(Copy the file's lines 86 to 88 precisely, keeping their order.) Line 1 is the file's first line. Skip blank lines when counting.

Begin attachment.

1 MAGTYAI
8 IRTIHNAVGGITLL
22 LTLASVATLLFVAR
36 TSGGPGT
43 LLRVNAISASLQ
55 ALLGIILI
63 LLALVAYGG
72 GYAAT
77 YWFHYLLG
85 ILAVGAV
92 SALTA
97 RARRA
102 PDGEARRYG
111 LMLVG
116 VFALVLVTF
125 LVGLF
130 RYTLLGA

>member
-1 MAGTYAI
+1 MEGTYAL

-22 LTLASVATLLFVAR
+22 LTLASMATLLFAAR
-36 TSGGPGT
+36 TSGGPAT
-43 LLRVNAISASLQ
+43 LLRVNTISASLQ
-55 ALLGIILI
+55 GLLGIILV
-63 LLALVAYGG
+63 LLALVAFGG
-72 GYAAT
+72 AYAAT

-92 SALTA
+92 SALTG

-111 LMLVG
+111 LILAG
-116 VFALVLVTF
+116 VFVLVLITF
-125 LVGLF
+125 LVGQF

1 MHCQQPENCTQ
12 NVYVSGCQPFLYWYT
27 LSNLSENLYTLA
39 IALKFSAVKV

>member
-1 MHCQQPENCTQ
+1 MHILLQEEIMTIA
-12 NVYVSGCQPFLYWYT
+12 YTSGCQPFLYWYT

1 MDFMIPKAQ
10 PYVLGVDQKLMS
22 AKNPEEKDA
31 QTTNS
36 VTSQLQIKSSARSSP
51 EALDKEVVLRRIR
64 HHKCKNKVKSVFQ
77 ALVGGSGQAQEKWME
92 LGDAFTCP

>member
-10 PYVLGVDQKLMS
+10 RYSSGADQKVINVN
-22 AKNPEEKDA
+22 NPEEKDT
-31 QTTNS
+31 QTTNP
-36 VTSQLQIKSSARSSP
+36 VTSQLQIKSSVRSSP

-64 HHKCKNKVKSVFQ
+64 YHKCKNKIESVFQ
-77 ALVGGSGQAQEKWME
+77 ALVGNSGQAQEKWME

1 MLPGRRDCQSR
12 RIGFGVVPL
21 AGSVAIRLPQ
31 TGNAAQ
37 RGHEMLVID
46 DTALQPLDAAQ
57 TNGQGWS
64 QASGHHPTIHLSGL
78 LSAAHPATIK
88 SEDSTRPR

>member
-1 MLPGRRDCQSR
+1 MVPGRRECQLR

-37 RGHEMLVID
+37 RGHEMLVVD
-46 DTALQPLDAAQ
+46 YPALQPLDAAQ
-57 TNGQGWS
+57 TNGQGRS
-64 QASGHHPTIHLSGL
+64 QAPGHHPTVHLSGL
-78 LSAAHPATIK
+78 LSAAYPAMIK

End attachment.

+37 RGHEMLVVD
-46 DTALQPLDAAQ
+46 YPALQPLDAAQ